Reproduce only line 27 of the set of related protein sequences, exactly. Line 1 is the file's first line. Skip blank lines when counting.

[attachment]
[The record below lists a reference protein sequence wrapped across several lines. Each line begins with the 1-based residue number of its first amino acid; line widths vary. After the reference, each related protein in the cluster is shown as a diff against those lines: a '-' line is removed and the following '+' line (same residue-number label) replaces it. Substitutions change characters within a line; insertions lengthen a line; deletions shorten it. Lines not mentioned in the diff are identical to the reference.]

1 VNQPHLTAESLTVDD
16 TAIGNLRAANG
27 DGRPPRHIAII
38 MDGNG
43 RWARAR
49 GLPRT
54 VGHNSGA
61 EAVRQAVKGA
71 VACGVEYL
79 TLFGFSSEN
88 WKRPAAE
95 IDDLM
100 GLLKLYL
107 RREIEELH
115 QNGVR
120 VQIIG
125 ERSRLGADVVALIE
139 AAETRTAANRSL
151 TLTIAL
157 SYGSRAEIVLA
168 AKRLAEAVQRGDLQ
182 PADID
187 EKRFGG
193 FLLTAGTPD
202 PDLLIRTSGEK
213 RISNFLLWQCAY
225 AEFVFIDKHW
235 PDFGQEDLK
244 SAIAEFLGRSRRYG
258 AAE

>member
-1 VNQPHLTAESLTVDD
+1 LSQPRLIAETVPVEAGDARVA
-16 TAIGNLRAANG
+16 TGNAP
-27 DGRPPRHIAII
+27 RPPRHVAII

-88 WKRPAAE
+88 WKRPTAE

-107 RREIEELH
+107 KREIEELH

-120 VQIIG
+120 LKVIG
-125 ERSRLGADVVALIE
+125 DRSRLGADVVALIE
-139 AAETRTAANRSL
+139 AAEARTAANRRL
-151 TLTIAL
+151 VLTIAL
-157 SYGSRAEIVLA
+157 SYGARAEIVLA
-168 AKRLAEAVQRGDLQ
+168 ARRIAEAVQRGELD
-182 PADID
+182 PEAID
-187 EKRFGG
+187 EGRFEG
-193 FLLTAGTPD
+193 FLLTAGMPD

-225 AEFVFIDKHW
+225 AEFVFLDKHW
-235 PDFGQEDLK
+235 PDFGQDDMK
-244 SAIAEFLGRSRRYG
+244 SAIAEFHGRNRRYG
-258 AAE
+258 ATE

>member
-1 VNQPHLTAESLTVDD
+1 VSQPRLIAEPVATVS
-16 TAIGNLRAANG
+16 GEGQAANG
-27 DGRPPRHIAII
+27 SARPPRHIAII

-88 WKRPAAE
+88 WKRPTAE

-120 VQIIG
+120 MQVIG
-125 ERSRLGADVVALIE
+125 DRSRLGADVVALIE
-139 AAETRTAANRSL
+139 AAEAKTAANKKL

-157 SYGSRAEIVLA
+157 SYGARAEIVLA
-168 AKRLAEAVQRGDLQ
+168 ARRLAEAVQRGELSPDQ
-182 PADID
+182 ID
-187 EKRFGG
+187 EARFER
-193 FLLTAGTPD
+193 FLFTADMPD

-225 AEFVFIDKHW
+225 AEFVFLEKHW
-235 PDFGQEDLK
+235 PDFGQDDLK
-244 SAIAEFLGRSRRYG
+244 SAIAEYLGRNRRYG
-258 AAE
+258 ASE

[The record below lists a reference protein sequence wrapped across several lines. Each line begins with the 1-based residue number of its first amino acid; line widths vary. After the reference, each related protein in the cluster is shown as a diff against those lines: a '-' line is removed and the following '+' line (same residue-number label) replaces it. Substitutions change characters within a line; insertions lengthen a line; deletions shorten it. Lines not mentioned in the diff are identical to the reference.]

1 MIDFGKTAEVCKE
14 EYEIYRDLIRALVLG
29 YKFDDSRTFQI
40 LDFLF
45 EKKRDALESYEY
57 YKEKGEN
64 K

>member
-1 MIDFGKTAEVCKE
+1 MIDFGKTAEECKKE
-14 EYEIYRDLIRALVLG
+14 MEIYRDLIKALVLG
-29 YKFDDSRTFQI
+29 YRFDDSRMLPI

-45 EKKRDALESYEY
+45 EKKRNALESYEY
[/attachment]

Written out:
213 RISNFLLWQCAY